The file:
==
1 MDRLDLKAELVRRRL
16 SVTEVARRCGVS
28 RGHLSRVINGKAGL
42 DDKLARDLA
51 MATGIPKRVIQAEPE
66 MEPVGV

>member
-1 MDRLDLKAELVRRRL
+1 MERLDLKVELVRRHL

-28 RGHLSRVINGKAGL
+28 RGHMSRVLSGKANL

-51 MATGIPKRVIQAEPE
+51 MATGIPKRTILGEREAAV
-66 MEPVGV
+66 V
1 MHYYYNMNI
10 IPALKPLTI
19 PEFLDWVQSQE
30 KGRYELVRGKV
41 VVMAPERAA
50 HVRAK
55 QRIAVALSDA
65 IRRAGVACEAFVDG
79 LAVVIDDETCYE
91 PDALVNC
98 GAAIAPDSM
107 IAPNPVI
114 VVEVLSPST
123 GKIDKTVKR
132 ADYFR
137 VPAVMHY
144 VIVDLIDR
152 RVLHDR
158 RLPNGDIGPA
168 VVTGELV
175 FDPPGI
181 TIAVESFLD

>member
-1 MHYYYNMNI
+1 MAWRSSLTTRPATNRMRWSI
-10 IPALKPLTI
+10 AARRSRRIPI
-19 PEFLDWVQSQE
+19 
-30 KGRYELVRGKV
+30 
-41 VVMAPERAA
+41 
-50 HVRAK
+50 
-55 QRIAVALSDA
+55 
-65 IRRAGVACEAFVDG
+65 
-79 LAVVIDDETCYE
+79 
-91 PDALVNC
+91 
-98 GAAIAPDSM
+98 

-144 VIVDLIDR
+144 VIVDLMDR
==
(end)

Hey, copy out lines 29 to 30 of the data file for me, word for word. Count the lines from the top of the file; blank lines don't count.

123 GKIDKTVKR
132 ADYFR